The shading ring used in this invention has several important functions. The shading ring is fabricated from a highly conductive, non-magnetic material such as copper, brass, etc. AC. motors of this type normally have an inherent hum or chatter. The use of the shading ring substantially eliminates this undesirable characteristic. The shading ring is provided with a slot that defines a discontinuous material surface. The function of the slot is to assure that, electrically, the shading ring surrounds approximately one-half of the core only. The shading ring provides a more constant flux pattern. In addition the voltage generated in the ring during certain portions of the AC. cycle produces a magnetic field strong enough to hold the flapper arm and overcomes the normal tendency of the flapper arm to push away. The shading ring also acts to improve the starting characteristics of the motor.

The clutch arrangement described herein is advantageous over the construction shown in US. Patent No. 3,241,385 since the gears are in constant mesh and the unit is uncoupled by displacement of one of the clutch plates. This also permits the gear train to be made more compactly.

There has been disclosed heretofore the best embodiment of the invention presently contemplated. It is to be understood however that various changes and modifications may be made by those skilled in the art without departing from the spirit of the invention.

FIG. 7a is a perspective view of an alternatlve shading ring which may be used with this invention.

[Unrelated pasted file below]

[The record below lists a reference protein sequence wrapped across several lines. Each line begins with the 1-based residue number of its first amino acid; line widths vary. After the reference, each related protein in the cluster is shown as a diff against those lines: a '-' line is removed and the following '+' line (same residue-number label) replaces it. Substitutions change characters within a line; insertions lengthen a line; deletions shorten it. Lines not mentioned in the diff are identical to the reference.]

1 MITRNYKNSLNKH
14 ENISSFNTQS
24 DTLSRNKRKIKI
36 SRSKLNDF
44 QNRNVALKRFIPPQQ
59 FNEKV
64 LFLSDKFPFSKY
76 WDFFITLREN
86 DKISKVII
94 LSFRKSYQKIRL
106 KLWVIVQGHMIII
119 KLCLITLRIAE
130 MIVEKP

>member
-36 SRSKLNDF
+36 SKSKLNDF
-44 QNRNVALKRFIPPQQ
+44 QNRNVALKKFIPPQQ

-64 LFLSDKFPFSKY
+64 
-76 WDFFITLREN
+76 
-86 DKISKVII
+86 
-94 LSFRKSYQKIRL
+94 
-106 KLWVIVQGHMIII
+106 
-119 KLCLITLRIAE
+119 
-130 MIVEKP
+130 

FIG. 7a illustrates an alternate and preferred form of a copper shading ring. Functionally the FIG. 7a embodiment is similarly as that shown in FIG. 7. However, a portion of the periphery of the ring has been removed. Ring is now comprised of a body ortlon having an arcuate cut out 114 and a central aperture 116'. The arcuate cut out and the central aperture are defined by a central hub 118 and two opposed leg portions 120' that connect the hub with the ringlike periphery 122. Functionally then the shading ring may be said to be C-shaped with the opposed leg portions defining a D. In the preferred embodiment the shading ring is assembled to the end of the core as previously defined.

What is claimed is:

1. A bidirectional electric motor assembly comprising:

(a) first and second stators coaxially spaced from each other, each of said stators including a coil form having an axial bore, a conductor wound on said coil form and adapted to be connected to an A.C. power source, and at least two pole pieces positioned in proximity to said coil and extending substantially parallel to the axis of the bore of said coil form;

(b) a hollow, magnetizable core positioned within the bore of each of said stators, and at least one axially shiftable rod in the bore of said second stator core;

(0) a rotor coaxially positioned intermediate said first and second stators and having an output shaft coaxial with and extending through the bore of at least said first stator, and a gear secured to said shaft proximate the opposite side of said first stator, said rotor being angularly and axially displaceable upon energization of said conductors; and